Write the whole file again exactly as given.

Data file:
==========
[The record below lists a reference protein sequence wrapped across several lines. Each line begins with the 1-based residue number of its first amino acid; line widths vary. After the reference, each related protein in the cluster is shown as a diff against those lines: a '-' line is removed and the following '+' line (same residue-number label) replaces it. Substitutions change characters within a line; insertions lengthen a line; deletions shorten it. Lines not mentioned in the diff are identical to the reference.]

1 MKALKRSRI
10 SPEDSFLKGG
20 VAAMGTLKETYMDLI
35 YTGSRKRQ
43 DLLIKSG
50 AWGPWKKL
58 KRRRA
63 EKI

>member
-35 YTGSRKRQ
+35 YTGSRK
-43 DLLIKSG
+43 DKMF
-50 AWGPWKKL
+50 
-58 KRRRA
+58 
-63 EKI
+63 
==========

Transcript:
[The record below lists a reference protein sequence wrapped across several lines. Each line begins with the 1-based residue number of its first amino acid; line widths vary. After the reference, each related protein in the cluster is shown as a diff against those lines: a '-' line is removed and the following '+' line (same residue-number label) replaces it. Substitutions change characters within a line; insertions lengthen a line; deletions shorten it. Lines not mentioned in the diff are identical to the reference.]

1 MKALKRSRI
10 SPEDSFLKGG
20 VAAMGTLKETYMDLI
35 YTGSRKRQ
43 DLLIKSG
50 AWGPWKKL
58 KRRRA
63 EKI

>member
-35 YTGSRKRQ
+35 YTGSRK
-43 DLLIKSG
+43 DKMF
-50 AWGPWKKL
+50 
-58 KRRRA
+58 
-63 EKI
+63 